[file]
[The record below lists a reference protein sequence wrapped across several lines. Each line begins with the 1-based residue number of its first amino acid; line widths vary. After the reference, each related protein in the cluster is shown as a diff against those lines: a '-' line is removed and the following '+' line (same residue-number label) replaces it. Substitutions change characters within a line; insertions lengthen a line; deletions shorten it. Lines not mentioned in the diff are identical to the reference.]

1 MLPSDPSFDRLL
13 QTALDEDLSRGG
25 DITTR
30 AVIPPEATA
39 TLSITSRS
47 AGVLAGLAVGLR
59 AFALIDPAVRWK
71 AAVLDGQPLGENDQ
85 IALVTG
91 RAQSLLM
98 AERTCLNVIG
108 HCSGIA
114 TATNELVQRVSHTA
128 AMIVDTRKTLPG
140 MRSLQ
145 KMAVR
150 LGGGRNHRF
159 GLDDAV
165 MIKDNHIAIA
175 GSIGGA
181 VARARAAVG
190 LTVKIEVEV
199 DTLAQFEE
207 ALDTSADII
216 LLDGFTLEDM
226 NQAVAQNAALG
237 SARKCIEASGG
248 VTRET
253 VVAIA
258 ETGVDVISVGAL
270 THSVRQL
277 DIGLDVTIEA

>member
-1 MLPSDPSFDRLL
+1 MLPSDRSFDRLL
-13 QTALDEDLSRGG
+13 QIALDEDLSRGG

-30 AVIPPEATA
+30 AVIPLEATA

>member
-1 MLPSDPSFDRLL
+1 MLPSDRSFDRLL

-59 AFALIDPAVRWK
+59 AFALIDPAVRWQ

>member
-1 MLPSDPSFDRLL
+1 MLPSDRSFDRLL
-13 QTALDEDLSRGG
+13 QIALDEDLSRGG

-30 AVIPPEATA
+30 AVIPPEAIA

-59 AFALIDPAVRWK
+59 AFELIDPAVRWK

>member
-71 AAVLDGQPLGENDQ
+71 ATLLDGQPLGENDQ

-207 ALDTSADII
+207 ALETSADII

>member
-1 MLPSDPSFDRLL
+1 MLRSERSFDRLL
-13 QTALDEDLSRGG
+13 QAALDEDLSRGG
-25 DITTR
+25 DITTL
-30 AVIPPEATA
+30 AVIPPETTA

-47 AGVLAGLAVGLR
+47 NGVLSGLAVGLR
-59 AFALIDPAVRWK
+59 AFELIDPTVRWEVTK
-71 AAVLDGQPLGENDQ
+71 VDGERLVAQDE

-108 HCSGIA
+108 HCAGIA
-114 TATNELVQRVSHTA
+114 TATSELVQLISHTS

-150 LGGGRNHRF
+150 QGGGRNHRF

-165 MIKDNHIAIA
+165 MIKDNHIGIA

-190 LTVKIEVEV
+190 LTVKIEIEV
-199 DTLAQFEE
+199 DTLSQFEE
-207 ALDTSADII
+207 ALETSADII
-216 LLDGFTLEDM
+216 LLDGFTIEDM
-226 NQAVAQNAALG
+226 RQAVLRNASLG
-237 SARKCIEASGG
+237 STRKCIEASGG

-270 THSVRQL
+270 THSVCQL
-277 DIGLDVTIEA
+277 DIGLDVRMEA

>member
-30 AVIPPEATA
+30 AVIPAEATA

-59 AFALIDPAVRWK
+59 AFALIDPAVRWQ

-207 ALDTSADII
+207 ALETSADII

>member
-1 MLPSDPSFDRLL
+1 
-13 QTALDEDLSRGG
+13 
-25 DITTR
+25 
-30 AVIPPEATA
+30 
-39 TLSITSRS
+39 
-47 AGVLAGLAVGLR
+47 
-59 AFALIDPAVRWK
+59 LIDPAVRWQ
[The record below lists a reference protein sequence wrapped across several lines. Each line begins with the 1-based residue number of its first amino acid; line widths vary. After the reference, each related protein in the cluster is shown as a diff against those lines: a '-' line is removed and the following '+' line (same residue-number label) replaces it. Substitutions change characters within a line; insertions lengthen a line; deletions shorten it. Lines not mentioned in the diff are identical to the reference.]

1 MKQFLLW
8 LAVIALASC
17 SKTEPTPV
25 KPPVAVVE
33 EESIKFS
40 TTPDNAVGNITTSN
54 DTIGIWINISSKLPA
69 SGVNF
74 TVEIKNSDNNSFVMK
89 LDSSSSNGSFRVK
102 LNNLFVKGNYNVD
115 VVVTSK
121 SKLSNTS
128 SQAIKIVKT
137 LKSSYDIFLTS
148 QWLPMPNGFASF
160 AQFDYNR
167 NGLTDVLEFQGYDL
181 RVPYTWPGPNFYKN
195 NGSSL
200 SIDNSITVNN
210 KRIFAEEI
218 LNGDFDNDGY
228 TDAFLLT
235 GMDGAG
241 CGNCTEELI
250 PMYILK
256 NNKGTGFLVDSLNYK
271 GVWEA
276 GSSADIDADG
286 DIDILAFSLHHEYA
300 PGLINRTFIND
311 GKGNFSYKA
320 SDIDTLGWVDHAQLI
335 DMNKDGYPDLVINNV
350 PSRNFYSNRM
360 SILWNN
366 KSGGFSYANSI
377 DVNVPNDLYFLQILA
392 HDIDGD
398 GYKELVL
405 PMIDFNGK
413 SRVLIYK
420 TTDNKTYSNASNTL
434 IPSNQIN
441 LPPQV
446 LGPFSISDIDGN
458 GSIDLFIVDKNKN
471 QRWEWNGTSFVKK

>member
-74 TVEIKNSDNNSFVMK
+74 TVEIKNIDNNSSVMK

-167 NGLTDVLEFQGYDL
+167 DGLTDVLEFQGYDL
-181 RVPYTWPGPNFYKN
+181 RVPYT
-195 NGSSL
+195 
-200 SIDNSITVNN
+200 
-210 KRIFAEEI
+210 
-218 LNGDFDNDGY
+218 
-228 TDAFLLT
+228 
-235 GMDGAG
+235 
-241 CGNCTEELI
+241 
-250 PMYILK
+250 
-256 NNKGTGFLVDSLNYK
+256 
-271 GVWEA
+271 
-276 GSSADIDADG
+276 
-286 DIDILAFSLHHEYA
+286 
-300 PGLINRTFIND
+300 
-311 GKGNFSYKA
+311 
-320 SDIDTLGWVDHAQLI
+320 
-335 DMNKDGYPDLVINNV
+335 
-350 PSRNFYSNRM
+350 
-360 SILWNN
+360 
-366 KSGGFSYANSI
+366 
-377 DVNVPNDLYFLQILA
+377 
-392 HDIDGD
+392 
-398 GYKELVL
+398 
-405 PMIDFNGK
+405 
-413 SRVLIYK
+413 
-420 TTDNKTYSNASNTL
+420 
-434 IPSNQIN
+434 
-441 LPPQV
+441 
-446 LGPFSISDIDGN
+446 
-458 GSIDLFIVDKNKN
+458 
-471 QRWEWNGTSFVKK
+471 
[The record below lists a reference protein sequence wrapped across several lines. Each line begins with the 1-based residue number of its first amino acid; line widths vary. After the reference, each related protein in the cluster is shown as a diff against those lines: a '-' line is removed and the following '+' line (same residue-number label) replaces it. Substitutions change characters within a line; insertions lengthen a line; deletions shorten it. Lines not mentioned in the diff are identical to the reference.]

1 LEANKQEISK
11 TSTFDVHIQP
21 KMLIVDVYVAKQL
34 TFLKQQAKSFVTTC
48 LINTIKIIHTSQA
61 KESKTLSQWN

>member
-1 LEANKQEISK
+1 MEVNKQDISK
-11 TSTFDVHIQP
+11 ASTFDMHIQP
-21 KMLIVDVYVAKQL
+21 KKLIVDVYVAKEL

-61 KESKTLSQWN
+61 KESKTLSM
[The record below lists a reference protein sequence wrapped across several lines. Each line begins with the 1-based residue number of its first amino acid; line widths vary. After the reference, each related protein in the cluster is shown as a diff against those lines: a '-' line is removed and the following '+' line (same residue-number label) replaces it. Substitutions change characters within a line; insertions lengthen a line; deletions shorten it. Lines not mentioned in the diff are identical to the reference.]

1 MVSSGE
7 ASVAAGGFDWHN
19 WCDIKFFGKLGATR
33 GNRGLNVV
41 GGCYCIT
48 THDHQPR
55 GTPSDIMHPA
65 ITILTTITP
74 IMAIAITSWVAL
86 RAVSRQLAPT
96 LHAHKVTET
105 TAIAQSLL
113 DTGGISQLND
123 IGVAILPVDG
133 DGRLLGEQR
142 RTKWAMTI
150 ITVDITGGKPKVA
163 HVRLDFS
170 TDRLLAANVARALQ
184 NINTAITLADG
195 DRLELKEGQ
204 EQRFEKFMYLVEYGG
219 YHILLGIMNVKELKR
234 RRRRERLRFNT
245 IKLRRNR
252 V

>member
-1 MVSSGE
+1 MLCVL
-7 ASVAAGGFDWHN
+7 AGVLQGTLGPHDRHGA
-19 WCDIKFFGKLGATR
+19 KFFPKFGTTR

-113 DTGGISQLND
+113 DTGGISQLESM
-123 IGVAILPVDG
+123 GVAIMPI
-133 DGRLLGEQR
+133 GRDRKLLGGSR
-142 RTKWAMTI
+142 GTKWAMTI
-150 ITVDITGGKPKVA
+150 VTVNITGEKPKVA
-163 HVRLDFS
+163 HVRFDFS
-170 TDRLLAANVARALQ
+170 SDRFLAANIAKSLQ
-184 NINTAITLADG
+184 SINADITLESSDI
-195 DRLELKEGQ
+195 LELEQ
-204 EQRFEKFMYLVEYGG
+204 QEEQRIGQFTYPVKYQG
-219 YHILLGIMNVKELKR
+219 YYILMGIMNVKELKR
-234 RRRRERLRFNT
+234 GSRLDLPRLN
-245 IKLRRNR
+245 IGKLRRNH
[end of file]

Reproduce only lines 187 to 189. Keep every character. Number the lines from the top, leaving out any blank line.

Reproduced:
+228 
-235 GMDGAG
+235 